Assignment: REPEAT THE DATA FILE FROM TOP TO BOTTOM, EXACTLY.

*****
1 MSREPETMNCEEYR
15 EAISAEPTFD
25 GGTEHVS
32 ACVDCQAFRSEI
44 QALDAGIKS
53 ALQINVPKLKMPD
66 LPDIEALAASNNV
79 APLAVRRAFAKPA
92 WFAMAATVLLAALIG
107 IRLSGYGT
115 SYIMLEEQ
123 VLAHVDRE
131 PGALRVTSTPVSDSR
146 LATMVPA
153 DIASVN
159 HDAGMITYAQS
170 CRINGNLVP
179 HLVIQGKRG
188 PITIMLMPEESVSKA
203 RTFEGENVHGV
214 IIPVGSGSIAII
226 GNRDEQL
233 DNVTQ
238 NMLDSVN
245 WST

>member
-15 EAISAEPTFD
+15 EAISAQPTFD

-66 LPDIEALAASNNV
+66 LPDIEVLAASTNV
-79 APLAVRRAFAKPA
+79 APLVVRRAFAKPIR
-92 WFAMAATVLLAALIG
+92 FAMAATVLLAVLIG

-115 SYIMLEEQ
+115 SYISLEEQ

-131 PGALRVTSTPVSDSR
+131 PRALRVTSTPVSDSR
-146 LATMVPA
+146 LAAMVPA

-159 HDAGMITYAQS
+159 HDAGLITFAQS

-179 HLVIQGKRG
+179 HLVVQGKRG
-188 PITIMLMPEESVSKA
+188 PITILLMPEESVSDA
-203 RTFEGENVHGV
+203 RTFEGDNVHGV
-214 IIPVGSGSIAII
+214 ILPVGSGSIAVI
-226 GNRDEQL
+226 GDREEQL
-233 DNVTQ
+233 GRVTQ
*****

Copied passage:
1 MSREPETMNCEEYR
15 EAISAEPTFD
25 GGTEHVS
32 ACVDCQAFRSEI
44 QALDAGIKS
53 ALQINVPKLKMPD
66 LPDIEALAASNNV
79 APLAVRRAFAKPA
92 WFAMAATVLLAALIG
107 IRLSGYGT
115 SYIMLEEQ
123 VLAHVDRE
131 PGALRVTSTPVSDSR
146 LATMVPA
153 DIASVN
159 HDAGMITYAQS
170 CRINGNLVP
179 HLVIQGKRG
188 PITIMLMPEESVSKA
203 RTFEGENVHGV
214 IIPVGSGSIAII
226 GNRDEQL
233 DNVTQ
238 NMLDSVN
245 WST

>member
-15 EAISAEPTFD
+15 EAISAQPTFD

-66 LPDIEALAASNNV
+66 LPDIEVLAASTNV
-79 APLAVRRAFAKPA
+79 APLVVRRAFAKPIR
-92 WFAMAATVLLAALIG
+92 FAMAATVLLAVLIG

-115 SYIMLEEQ
+115 SYISLEEQ

-131 PGALRVTSTPVSDSR
+131 PRALRVTSTPVSDSR
-146 LATMVPA
+146 LAAMVPA

-159 HDAGMITYAQS
+159 HDAGLITFAQS

-179 HLVIQGKRG
+179 HLVVQGKRG
-188 PITIMLMPEESVSKA
+188 PITILLMPEESVSDA
-203 RTFEGENVHGV
+203 RTFEGDNVHGV
-214 IIPVGSGSIAII
+214 ILPVGSGSIAVI
-226 GNRDEQL
+226 GDREEQL
-233 DNVTQ
+233 GRVTQ